And the third thing we look for is leadership. The question we’re testing there is, ‘Can they make things happen?’ A good example would be someone who is a leader or officer in a student organization that’s been responsible for delivering an event, a conference or interfacing with companies where ‘life happens,’ where a caterer doesn’t show up and they have to figure out what to do next and how to compensate for that. Or, there is an issue with transportation and the speaker is going to be running late. Basically, have they demonstrated the ability to roll with the punches, compensate, and improvise in real time?
Demonstrating those three things happen to be the core part of what we do, having the analytic horsepower to get the job done; being able to connect with people in a professional setting on a personal basis; and then being accountable and knowing that, no matter what, you have to improvise, you have to get things done despite the unavoidable challenges.
That, at a high level, is what we look for. Keep in mind, it’s also important to show that they are passionate about something that they’re doing. That might be a hobby that they’re doing or a project that they’ve done professionally. One of the things that’s really a signature characteristic of everyone at Bain is that they are passionate about life, their work, and, their hobbies. When I think about the people I see working at Bain, they tend to have that kind of passion and it comes out loud-and-clear in their resumes as well.
P&Q: What types of clubs or extracurriculars do you see as particularly valuable [for MBAs]?
Bevans: What I would say is back to [third] point: The extracurricular itself is somewhat important, but it’s not as important as the experience and the leadership role that they play in those organizations. It’s about building your experience and your track record of actually getting things done. So, for example, you might have a student who’s a member of 20 clubs and say ‘Wow! [they’re] really involved in everything on campus!’ But they’re so superficial in what they’re doing within each of those clubs that it almost becomes a fruitless endeavor for them. What we like to see are students who are committed and passionate about certain things and are getting a lot of experience with the clubs and extracurriculars that they choose to do. It’s about learning to engage with people and having that passion for something. It’s not specific clubs we’re looking for as much as being committed to something and committed to making it successful and having an impact in whatever club they join.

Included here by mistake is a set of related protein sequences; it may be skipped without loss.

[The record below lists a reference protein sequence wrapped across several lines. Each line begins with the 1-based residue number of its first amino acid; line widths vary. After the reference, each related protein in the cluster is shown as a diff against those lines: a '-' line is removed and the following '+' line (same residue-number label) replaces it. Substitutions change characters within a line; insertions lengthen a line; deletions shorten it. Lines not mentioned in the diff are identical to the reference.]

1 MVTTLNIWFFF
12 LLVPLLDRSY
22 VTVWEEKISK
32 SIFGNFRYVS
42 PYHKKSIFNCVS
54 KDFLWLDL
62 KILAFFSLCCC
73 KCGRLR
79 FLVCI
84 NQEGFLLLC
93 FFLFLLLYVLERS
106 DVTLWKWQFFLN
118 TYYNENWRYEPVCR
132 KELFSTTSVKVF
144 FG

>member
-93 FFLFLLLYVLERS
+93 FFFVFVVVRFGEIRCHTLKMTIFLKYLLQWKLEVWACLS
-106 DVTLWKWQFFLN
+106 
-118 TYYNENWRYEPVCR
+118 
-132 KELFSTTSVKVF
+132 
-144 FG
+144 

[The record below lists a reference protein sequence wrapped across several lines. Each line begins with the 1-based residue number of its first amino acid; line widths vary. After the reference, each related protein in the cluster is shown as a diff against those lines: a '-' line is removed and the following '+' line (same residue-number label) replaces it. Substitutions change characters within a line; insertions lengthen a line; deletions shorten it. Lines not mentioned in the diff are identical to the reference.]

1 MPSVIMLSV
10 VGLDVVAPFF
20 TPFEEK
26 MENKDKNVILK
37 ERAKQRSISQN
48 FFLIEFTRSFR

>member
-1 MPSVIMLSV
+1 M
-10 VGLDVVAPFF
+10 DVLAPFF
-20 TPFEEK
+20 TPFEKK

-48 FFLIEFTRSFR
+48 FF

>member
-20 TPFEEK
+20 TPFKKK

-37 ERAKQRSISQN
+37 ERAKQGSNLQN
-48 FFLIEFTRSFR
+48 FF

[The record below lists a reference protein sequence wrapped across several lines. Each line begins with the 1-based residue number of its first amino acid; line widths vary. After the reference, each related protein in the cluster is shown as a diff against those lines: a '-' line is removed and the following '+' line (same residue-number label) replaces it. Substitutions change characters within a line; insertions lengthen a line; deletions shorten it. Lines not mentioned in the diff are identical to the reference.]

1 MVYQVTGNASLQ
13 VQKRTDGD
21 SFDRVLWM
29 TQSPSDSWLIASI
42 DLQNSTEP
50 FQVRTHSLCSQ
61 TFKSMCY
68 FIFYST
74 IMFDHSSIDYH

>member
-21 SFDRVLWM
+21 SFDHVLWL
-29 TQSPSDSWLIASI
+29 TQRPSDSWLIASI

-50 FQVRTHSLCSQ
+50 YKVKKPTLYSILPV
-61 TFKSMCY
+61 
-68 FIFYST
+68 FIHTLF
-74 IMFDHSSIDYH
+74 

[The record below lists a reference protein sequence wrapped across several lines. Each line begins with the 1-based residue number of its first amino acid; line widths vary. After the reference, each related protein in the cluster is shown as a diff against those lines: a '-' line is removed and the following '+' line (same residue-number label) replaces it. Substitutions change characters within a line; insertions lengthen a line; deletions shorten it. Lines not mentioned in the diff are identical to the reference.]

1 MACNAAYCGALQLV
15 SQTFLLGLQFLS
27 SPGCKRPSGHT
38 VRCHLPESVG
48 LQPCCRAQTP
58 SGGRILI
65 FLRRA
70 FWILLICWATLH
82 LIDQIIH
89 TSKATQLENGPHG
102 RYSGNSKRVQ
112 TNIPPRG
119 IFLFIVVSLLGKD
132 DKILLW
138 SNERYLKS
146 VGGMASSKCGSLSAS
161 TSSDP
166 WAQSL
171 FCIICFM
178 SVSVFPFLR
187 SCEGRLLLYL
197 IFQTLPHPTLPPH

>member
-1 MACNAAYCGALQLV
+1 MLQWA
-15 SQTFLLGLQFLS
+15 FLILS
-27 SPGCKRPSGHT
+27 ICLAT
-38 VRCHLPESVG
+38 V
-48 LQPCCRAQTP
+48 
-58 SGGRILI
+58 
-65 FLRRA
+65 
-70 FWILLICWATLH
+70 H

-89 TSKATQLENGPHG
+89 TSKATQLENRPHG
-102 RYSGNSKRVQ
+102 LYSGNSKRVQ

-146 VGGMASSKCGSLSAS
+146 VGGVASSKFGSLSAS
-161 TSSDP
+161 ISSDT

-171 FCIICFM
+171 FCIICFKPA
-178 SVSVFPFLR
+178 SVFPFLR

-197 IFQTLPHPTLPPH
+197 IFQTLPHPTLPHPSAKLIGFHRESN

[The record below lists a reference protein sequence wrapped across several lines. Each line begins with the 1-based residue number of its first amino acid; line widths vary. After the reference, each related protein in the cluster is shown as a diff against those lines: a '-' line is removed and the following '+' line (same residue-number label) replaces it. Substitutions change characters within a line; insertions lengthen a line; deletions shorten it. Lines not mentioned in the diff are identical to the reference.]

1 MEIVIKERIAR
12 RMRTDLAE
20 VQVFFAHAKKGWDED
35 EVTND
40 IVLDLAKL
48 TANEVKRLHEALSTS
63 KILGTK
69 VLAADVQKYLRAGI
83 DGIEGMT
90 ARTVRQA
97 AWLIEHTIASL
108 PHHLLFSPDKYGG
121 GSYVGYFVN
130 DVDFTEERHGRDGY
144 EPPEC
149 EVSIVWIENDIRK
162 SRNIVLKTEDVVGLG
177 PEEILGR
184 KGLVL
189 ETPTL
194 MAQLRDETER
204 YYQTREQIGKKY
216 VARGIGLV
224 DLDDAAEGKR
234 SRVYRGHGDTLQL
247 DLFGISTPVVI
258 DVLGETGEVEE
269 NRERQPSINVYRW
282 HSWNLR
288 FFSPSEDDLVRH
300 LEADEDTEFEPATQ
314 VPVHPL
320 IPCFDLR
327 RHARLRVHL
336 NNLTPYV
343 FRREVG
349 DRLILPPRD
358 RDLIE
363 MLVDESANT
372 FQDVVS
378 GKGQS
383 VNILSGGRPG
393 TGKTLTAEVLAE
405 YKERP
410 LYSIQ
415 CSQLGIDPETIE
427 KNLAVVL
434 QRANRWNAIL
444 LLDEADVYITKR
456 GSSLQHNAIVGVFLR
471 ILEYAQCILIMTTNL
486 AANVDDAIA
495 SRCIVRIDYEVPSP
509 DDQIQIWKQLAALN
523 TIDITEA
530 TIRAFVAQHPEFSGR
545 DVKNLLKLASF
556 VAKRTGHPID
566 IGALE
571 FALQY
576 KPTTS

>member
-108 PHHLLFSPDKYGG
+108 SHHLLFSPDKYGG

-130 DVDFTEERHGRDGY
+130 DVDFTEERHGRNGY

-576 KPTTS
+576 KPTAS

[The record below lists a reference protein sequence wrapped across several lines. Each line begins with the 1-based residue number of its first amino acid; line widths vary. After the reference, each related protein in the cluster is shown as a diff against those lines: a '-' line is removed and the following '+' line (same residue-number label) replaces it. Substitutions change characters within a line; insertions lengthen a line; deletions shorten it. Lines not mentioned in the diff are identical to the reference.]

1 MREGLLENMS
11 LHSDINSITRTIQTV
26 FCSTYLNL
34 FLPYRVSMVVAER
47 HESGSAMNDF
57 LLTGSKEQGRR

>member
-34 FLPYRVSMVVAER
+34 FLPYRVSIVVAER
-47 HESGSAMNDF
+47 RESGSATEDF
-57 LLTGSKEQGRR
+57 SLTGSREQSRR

P&Q: What kinds of skills does Bain anticipate needing in the coming years that you may not possess enough of now (Languages, Technical Skills, etc.)?
Bevans: One of the things that’s a challenge for my team is, as we continue to grow at 15 percent a year for what’s coming up on 20 years, the underlying need for talent has continued to grow. As the market has continued to evolve, we are looking for at different sets of skills like the language abilities you mentioned…At a high level, one of the things that we are looking for is MBAs who are truly global citizens. What I mean by that: They think globally about problems; that they recognize that businesses are global so they recognize customers are truly different around the world.
[For example], they realize that working with one organization that has manufacturing in different countries actually has subtle nuances in how they communicate and how they think about risk, doing business, and thinking creatively to solve problems. The challenge for us is continuing to find enough people who can really think globally about problems [that] their clients are trying to solve and engage them in not just the country they choose to join us in but in any one of our 51 offices around the world. We need people who think about what it’s like to do business in the other 50. That’s becoming more of a requirement than I think it was in the past and something that will increase as time goes on. And that’s different to me than saying, ‘I’m looking from somebody who can speak different languages or knows particular technical tools.’ It is about saying, ‘I need people with a mindset that’s truly global.’ That’s where we spend a lot of our time thinking about now.
Back to your resume point, it’s more than just saying that you’ve been to 50 cities or traveled to five continents. What we’re talking about is way deeper than that. We’re talking about people who really understand cultural differences and are tuned in to recognizing and understanding how it affects how we engage as team and how we think about problems as a team.
P&Q: What advice would you give to students who have their hearts set on working for you? How can they enhance their job prospects?
Bevans: Despite all of our growth, we still want to encourage people to apply and get to know us throughout the process. There are a couple pieces of advice that I give to people.
[First], we are continuing to grow and attract people. But we still need to attract as many great candidates as we can find. A further thing I would say is really take the time to really get to know Bain. We’re one of the most recognizable companies in the world. The problems that we’re solving for our clients are what you’re reading about in the media. But we have a sense of humility that sometimes understates just how transformational the work that we’re doing is. As you get to meet more people from Bain, when you join some of the webinars and live events that we’re doing on different MBA campuses, I encourage students to not just hear the presentations. Ask questions, get to know the individual, and get to know what he or she is working on. That will get them a better appreciation of the type of challenges we’re solving and why we’re getting so excited about the results we’re getting for our clients.